Where Did Motown Come From?

by University of Michigan Press on February 25, 2009

by Lars Bjorn and Jim Gallert

This year Motown celebrates its 50th anniversary, which makes it a good time to ponder some basic questions about the company that has come to define music in Detroit. Why did it happen in Detroit? What were the musical and extra-musical sources of the Motown Sound? 0472097652

Detroit was a city that grew faster than any other large American city in the 20th century so that by mid-century it had almost two million people. This included a sizeable African-American population, which meant that there was a larger pool of talent to draw on than elsewhere for anyone interested in selling black sounds to the American public. One such person was of course Berry Gordy Jr. who had tried out various aspects of the music business, before forming Motown Records in January, 1959. Fortunately for Gordy, Detroit had been seriously underserved by record companies compared to other large cities in the Midwest. Chicago by comparison had many more companies that were able to put out records of relatively high technical quality supported by decent distribution networks.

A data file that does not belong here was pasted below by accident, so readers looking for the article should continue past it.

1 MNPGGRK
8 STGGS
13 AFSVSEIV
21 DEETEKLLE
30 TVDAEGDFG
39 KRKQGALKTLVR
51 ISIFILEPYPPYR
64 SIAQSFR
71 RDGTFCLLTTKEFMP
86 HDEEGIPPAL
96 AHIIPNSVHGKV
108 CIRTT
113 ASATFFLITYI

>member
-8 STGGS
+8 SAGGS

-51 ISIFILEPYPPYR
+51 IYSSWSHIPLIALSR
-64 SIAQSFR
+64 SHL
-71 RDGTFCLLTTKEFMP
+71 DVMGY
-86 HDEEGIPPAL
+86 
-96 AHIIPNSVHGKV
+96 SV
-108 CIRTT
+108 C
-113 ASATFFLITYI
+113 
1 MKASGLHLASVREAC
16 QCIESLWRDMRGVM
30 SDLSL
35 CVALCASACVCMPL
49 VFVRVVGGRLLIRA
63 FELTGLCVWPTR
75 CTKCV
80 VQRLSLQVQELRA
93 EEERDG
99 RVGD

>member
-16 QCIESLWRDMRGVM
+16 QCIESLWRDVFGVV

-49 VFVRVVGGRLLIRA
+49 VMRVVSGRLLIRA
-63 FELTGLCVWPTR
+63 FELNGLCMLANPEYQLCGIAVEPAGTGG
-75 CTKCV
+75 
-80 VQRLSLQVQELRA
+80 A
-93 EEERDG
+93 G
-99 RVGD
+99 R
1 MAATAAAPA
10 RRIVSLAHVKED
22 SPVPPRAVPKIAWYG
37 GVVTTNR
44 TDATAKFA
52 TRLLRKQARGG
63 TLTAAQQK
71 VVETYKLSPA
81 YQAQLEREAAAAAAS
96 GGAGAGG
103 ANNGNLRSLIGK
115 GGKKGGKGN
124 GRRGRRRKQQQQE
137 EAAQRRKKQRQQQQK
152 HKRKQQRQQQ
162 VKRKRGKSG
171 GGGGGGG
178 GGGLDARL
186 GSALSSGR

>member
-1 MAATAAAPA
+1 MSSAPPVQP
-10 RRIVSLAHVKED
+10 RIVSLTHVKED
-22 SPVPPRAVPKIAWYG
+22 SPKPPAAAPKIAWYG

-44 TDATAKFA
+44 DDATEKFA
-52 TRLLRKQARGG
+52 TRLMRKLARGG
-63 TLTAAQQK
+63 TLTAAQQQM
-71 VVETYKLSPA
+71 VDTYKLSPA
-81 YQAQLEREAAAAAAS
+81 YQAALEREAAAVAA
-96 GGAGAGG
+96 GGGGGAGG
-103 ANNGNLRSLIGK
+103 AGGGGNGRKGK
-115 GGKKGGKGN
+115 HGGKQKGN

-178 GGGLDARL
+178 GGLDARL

Berry Gordy's pre-Motown years can also give us an idea of how various musical ideas came together to shape what became known as the Motown Sound. Gordy's favorite hangout in the mid-fifties was the Flame Show Bar where he helped his sisters who had various jobs at the club, including photography. The Flame was the most exclusive place for black music and entertainment in Detroit in the fifties and in his autobiography Gordy talks about the valuable contacts he made there with people in the music business. Since he was an aspiring song-writer this was the place to be. The Flame featured a local houseband led by Maurice King, an experienced saxophonist, arranger and bandleader who backed the visiting singers and instrumentalists from the jazz, blues, and rhythm and blues worlds. At the Flame these local and the national scenes converged. King and many members of his band joined Motown. The creators of the Motown sound, the group of musicians referred to as the Funk Brothers, were all players who had years of experience in Detroit jazz and rhythm and blues. Coupled with Gordy's business acumen this gave birth to the largest African-American owned record company in the world.

Lars Bjorn and Jim Gallert are authors of Before Motown: A History of Jazz In Detroit, 1920-1960

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